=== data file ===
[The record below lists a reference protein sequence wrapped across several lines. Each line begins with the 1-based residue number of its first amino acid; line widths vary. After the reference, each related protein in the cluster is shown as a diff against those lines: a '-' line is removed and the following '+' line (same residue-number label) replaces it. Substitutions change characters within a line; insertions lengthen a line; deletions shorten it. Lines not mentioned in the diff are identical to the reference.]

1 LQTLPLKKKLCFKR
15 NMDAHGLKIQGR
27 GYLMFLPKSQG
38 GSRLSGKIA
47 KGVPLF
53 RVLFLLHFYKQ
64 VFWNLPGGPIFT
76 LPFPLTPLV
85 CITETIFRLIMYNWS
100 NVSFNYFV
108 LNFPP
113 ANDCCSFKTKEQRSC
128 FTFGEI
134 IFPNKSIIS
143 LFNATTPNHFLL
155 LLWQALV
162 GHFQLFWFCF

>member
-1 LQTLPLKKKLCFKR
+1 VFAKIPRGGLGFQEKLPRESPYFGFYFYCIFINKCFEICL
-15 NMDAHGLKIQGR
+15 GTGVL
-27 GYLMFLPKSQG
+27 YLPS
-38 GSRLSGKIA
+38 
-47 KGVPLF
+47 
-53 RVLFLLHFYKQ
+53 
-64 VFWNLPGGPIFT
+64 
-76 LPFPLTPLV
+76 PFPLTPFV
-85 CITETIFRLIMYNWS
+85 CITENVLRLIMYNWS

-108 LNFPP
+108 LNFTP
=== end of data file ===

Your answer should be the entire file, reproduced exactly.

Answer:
[The record below lists a reference protein sequence wrapped across several lines. Each line begins with the 1-based residue number of its first amino acid; line widths vary. After the reference, each related protein in the cluster is shown as a diff against those lines: a '-' line is removed and the following '+' line (same residue-number label) replaces it. Substitutions change characters within a line; insertions lengthen a line; deletions shorten it. Lines not mentioned in the diff are identical to the reference.]

1 LQTLPLKKKLCFKR
15 NMDAHGLKIQGR
27 GYLMFLPKSQG
38 GSRLSGKIA
47 KGVPLF
53 RVLFLLHFYKQ
64 VFWNLPGGPIFT
76 LPFPLTPLV
85 CITETIFRLIMYNWS
100 NVSFNYFV
108 LNFPP
113 ANDCCSFKTKEQRSC
128 FTFGEI
134 IFPNKSIIS
143 LFNATTPNHFLL
155 LLWQALV
162 GHFQLFWFCF

>member
-1 LQTLPLKKKLCFKR
+1 VFAKIPRGGLGFQEKLPRESPYFGFYFYCIFINKCFEICL
-15 NMDAHGLKIQGR
+15 GTGVL
-27 GYLMFLPKSQG
+27 YLPS
-38 GSRLSGKIA
+38 
-47 KGVPLF
+47 
-53 RVLFLLHFYKQ
+53 
-64 VFWNLPGGPIFT
+64 
-76 LPFPLTPLV
+76 PFPLTPFV
-85 CITETIFRLIMYNWS
+85 CITENVLRLIMYNWS

-108 LNFPP
+108 LNFTP